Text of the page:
For these and other strategic reasons you have decided it’s time to convert your system to a modern development and deployment platform that will serve your business for the next decade. But can you afford to re-analyze, rebuild and rewrite everything from scratch? Converting to an object-oriented paradigm will require you to morph your business rules into a new class-based object architecture. The challenge in the conversion is getting the correct design requirements. The best definition of the existing requirements is in the current system, and you need to find them quickly. The most compelling reason to reuse your existing business logic is to accelerate the time to market for the replacement system. The next most compelling reason is to reduce risk –– by ensuring your requirements are complete.

The fact that your current system contains millions of lines of COBOL code compounds the problem. The presence of cloned logic further complicates the matter. You need something that can:

• quickly identify business rules in large COBOL systems
• associate the rules with the related data;
• isolate this information into a component design with an interface;
• identify and help eliminate redundancies in the rules
• provide a means to document the rule and extract it from the old system
Netron HotRod™ is the most advanced solution for identifying business logic, isolating and documenting the code that supports the business functionality, and wrapping it in an interface that can be extracted and used to create the business objects in the new architecture.

Why testing?

Verifying that all requirements are analyzed correctly

Many serious software failures are often the result of wrong, missing or incomplete requirements formulated at the requirement analysis stage. Testing, therefore, verifies that requirements are relevant, coherent, traceable, complete and testable. This is the reason why testing really begins at the outset of a project during the requirements specification phase, prior to the generation of a single line of code.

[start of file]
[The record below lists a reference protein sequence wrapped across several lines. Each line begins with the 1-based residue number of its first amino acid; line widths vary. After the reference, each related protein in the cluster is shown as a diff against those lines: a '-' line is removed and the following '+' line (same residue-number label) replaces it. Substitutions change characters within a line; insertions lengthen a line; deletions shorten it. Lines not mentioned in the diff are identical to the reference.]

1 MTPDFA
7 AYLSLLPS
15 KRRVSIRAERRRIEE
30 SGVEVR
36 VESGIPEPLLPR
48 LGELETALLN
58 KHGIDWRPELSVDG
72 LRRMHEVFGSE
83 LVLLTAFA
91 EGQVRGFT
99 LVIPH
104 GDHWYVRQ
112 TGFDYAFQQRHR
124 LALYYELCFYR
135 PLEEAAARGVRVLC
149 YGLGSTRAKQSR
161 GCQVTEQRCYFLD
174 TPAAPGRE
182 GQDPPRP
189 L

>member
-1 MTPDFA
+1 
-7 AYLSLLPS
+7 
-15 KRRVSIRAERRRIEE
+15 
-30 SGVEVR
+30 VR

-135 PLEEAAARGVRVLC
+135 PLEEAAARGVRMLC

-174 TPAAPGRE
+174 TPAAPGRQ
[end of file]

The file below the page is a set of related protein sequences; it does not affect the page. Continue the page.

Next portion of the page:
Verifying that all requirements are implemented correctly

Adequate testing ensures that software operates as expected, providing correct user response and works as per requirement specification. Comprehensive Testing reduces the risk in the marketplace, minimizes system downtime, and increases the confidence in systems for customers and department staff. The key to software testing is trying to find the myriad of failure modes.
Any software application should be examined, tested and analyzed for risk of failure as per the requirement before it is launched into the market and used by the customer.

Identifying defects and ensuring they are addressed before software deployment

It is important to identify the defects at an early stage in the software engineering lifecycle otherwise it could pose a big problem at the time of deployment of the software application. If these defects are identified early and addressed properly it will reduce the cost of development to the extent of 10x as compared to a point when it gets identified after the deployment. The other major factor associated with this problem, not measurable in absolute terms but of more significance to the organization is losing the confidence of the customer and the resulting embarrassment.

Case study

– Simulation model of shipping system with multiple stockpiles around South East Australia, including ship scheduling.
– 20% production increase at Western Australian gold mine.
led benchmarking team to identify major improvement opportunities for a bulk handling wharf, including implementation planning.
simulation of a wharf operation to evaluate the impact of reducing the number of berths on ship delays.
– assisted a client to document business processes using IDEF0 methodology.
led client team to review service level and technology for an auxiliary site service.
– led client teams developing Performance Measures for an Australian wide distribution project.
– assisted a Tasmanian client with shipping contract negotiations.
developed first level benchmarks for a distribution project and designed second level benchmarking procedures.
– led consultant team to assist a Western Australian client renegotiate their 45 MW electricity contract. Prepared business analysis and negotiating case. – Prepared Negotiations Summary Document and presentation materials for meetings.
– Provided strategic advice and assisted with negotiations.
part of team reporting on the redevelopment of the North Hobart oval.
– Produced project evaluation section.

Software testing

It is impossible to test a program completely.

What does it “testing a program completely” mean? Ideally, it means that at the end of the test process, the program will have been tested against all possible eventualities, and that there should not remain any errors in program functionality. All existing problems would have been resolved during the testing process.